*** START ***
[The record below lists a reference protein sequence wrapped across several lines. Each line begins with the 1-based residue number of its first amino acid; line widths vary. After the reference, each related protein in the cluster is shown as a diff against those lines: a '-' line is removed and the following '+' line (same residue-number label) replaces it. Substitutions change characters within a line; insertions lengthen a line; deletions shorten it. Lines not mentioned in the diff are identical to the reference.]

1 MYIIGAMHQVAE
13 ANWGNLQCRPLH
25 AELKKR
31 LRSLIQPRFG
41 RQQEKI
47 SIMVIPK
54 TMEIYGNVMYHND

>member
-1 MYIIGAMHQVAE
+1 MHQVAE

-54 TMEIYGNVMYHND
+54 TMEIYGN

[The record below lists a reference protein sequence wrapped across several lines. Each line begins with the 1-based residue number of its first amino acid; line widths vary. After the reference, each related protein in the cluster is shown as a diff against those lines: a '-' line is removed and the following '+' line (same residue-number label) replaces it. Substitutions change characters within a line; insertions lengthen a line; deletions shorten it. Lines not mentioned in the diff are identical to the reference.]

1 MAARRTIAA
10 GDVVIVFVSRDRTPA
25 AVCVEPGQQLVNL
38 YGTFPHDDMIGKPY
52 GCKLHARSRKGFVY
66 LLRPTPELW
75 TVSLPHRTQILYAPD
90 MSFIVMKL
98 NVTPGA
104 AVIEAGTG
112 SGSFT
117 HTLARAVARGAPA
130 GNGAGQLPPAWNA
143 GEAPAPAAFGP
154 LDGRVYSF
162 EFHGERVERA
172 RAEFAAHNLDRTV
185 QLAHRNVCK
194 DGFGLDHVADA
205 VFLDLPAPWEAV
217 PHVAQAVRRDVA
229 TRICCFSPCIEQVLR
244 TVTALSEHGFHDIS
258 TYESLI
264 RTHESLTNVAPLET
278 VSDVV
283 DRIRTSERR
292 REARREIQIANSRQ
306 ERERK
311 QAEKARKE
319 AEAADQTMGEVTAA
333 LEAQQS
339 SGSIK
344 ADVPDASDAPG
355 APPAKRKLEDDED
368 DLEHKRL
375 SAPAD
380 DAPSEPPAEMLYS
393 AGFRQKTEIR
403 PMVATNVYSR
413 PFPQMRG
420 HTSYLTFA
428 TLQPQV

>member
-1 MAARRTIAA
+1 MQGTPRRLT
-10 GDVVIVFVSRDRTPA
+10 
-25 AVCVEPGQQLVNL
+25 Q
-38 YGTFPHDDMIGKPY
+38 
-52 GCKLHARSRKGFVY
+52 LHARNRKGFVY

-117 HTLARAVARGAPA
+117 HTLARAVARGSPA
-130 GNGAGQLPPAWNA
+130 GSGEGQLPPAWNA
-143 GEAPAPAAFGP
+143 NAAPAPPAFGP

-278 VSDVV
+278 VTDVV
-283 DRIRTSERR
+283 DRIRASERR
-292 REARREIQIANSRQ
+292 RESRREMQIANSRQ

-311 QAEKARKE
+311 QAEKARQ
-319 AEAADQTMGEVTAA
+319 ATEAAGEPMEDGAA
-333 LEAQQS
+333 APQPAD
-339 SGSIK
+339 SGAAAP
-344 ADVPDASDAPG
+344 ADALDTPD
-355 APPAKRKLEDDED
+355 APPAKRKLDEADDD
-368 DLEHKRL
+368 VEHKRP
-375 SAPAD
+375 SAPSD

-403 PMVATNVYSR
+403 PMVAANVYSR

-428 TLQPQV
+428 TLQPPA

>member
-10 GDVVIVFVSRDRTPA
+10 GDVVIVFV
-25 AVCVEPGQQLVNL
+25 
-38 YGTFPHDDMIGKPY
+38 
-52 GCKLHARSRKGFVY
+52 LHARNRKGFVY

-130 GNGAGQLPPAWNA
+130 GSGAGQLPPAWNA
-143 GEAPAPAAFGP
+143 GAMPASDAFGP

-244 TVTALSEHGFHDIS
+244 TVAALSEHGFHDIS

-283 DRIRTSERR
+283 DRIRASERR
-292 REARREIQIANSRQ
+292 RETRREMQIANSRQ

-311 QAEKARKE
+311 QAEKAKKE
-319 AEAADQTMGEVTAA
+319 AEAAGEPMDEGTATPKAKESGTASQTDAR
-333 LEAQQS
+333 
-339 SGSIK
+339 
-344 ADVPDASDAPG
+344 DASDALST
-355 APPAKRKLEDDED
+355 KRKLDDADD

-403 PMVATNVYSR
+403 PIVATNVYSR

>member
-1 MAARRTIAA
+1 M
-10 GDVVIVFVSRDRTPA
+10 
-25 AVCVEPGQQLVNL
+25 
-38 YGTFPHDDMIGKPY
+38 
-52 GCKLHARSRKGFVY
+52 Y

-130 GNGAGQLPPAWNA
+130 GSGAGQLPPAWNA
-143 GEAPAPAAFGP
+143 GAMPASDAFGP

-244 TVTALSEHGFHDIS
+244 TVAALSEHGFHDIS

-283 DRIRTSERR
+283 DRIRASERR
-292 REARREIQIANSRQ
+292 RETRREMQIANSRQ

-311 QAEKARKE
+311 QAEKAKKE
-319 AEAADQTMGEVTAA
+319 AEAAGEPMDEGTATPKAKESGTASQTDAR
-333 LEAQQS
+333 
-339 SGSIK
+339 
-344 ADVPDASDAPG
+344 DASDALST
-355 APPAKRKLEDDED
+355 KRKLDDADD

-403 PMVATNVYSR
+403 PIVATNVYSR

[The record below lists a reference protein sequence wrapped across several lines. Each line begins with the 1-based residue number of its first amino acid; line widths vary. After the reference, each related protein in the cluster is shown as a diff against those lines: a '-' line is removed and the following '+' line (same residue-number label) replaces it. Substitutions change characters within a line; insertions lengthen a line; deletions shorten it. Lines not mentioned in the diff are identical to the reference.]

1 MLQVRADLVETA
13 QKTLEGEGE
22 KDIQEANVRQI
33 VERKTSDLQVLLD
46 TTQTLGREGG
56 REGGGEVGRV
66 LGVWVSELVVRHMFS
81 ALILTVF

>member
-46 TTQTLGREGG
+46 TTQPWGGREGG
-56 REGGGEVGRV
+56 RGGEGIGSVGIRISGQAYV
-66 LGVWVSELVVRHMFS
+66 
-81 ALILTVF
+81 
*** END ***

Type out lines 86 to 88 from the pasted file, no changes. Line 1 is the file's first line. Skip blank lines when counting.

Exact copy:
+333 APQPAD
-339 SGSIK
+339 SGAAAP